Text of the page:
Hello all, I am a biology major that is beginning to work with Java to develop tools for my lab. My question is this: Is there an established way to deal with volumes in Java? Not regular volumes, but irregular. I have a series of X, Y, and Z coordinates to work with and I was wondering if anyone knew the best/fastest way to go about this. My knowledge is limited to the few books we have around our lab and the considerable amount of time I've spent surfing the web. Any responses will be appreciated.

# 3D Volumetrics

Page 1 of 1## 11 Replies - 1052 Views - Last Post: 11 January 2013 - 01:20 AM

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**Replies To:** 3D Volumetrics

### #2

## Re: 3D Volumetrics

Posted 28 December 2012 - 04:48 PM

### #3

## Re: 3D Volumetrics

Posted 28 December 2012 - 05:02 PM

Yes, very much like this, but that is much much more more complex than I understand. I will give it a looksee and see what I can come up with. I appreciate the quick reply greatly.

After looking at this, I realized that it is more complex than I am needing. I am looking for a simple calculator, and I really do not need the visual aspect of it. I would simply like to put in a series of coordinates and obtain a volume. Perhaps examining this will help me along.

After looking at this, I realized that it is more complex than I am needing. I am looking for a simple calculator, and I really do not need the visual aspect of it. I would simply like to put in a series of coordinates and obtain a volume. Perhaps examining this will help me along.

### #4

## Re: 3D Volumetrics

Posted 28 December 2012 - 06:22 PM

What you are asking isn't quite a simple thing.. at best you may just write some advanced calc equations in and run with that.. but no, there is nothing 'out of the box' that you can tap into immediately on the greenhorn level.

### #5

## Re: 3D Volumetrics

Posted 28 December 2012 - 08:40 PM

x,y,z...

Are you looking to find the volume under a plane?

http://www.math24.ne...-integrals.html

Are you looking to find the volume under a plane?

http://www.math24.ne...-integrals.html

This post has been edited by **BlueMelon**: 28 December 2012 - 08:42 PM

### #6

## Re: 3D Volumetrics

Posted 29 December 2012 - 07:50 AM

Here is an algorithm that you should be able to implement. I'm going to explain it conceptually rather than give you the code. The idea is really quite simple and will work in 1D, 2D, 3D, etc...

You can make the algorithm simpler by starting with the queue and adding the first box to it. The tricky part is working out if a box is inside/outside or partially inside your data set. I'll leave that to you just now. Come back if you are stuck!

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1. Define a cuboid (in 3D) that encloses your entire data set. It doesn't matter if it is too big initially, the algorithm will cope. It's trivial to calculate the area of a cuboid so this is going to be the initial estimate of your volume. Obviously, it's going to be an overestimate.

2. Divide your box into smaller boxes. If you are working in 2D, cut it along the x and y axes giving 4 smaller boxes. If you are in 3D then cut along the z axis too giving 8 smaller boxes.

3. Take each box in turn. A box will fall into one of three categories:

3A. It lies entirely outside your data set. Subtract its volume from your initial estimate and discard the box. You don't need it any more.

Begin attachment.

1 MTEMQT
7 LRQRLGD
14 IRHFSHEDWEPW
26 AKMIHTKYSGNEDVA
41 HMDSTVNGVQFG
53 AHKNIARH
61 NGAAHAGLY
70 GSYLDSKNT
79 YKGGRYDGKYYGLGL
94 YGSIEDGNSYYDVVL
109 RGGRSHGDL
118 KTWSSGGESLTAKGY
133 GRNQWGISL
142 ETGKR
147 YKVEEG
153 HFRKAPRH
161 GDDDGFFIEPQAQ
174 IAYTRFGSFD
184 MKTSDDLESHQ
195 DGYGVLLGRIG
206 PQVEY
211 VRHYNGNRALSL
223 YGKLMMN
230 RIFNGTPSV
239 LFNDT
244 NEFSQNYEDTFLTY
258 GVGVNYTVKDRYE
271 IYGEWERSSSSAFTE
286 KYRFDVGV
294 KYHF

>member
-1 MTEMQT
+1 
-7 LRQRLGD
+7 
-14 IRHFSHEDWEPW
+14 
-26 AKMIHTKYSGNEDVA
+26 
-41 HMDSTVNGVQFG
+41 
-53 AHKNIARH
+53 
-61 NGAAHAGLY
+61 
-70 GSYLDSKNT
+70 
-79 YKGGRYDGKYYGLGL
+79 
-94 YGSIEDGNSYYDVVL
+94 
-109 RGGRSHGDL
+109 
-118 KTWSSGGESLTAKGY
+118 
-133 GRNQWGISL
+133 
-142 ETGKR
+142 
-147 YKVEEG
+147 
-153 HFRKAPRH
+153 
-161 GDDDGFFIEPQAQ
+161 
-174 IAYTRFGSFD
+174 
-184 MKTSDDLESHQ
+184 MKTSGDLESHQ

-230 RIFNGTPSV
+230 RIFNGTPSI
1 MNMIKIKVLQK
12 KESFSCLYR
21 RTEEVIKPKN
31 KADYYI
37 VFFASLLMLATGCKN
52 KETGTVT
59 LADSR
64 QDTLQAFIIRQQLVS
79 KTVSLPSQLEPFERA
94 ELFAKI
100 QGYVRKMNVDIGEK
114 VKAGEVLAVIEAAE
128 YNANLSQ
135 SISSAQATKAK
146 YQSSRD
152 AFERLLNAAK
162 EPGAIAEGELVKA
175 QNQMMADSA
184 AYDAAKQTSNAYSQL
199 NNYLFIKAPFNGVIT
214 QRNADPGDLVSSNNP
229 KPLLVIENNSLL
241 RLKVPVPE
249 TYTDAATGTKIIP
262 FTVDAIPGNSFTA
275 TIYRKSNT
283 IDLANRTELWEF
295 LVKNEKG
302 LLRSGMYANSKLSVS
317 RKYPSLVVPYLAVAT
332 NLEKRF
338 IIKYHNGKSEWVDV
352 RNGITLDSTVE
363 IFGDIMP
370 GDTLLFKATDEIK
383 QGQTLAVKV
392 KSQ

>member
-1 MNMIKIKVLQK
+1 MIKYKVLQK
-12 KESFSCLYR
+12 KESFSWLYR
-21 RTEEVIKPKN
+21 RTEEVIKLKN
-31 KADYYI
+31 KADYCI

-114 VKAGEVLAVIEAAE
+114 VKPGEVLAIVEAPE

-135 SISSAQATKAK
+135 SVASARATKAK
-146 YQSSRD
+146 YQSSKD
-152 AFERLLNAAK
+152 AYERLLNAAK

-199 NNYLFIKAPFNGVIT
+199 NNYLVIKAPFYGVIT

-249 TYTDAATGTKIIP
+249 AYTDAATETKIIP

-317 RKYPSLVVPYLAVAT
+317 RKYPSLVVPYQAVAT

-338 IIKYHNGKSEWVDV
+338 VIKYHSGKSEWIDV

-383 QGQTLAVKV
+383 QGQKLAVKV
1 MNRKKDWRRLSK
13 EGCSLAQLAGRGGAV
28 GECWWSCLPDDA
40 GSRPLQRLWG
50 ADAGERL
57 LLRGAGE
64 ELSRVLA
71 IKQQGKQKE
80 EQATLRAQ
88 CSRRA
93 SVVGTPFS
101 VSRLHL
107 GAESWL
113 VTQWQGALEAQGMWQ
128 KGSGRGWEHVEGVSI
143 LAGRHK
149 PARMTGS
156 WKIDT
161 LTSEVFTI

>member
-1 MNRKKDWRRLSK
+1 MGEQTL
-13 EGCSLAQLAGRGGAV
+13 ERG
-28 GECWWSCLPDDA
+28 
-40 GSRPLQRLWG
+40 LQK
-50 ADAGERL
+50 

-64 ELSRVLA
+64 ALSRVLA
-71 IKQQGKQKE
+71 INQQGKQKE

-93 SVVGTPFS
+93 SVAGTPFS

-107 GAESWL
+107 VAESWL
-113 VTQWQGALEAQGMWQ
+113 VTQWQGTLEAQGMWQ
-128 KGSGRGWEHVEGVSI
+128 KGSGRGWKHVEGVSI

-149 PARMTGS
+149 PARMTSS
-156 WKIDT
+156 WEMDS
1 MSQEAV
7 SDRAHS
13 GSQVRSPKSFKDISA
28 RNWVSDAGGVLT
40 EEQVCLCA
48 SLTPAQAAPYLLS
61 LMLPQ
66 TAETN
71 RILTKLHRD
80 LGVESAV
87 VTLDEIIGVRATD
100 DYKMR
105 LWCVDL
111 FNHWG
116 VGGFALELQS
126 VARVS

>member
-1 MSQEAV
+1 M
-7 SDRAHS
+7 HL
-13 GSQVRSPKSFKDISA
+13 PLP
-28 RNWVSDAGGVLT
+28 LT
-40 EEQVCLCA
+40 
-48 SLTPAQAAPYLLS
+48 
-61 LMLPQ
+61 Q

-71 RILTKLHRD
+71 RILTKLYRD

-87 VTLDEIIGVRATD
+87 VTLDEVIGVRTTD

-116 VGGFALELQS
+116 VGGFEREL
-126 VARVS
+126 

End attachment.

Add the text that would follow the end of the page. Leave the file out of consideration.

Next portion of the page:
3B. It lies entirely inside your data set. Discard the box so you don't keep dividing it but do not adjust your initial estimate.

3C. Part of the box lies inside your data set and part lies outside. Add the box to a list that need to be further divided. Don't adjust the estimated volume yet.

4. Run through the list of boxes that need to be divided (a queue is a nice data structure for this) until the estimated volume is within an acceptable error distance of the actual value. How do you know this? It's when the total volumes of the boxes in the queue is less than the error value. (This sounds imprecise but you can make the error value as small as you wish)

2. Divide your box into smaller boxes. If you are working in 2D, cut it along the x and y axes giving 4 smaller boxes. If you are in 3D then cut along the z axis too giving 8 smaller boxes.

3. Take each box in turn. A box will fall into one of three categories:

3A. It lies entirely outside your data set. Subtract its volume from your initial estimate and discard the box. You don't need it any more.

3B. It lies entirely inside your data set. Discard the box so you don't keep dividing it but do not adjust your initial estimate.

3C. Part of the box lies inside your data set and part lies outside. Add the box to a list that need to be further divided. Don't adjust the estimated volume yet.

4. Run through the list of boxes that need to be divided (a queue is a nice data structure for this) until the estimated volume is within an acceptable error distance of the actual value. How do you know this? It's when the total volumes of the boxes in the queue is less than the error value. (This sounds imprecise but you can make the error value as small as you wish)

You can make the algorithm simpler by starting with the queue and adding the first box to it. The tricky part is working out if a box is inside/outside or partially inside your data set. I'll leave that to you just now. Come back if you are stuck!

### #7

## Re: 3D Volumetrics

Posted 29 December 2012 - 08:02 AM

Just out of interest, what do sort of biology do you do?

### #8

## Re: 3D Volumetrics

Posted 29 December 2012 - 08:15 AM

You can also do a

(If the number of sub-division -> infinity, it should give the integral)

*Riemann sum*for an approximation.(If the number of sub-division -> infinity, it should give the integral)

### #9

## Re: 3D Volumetrics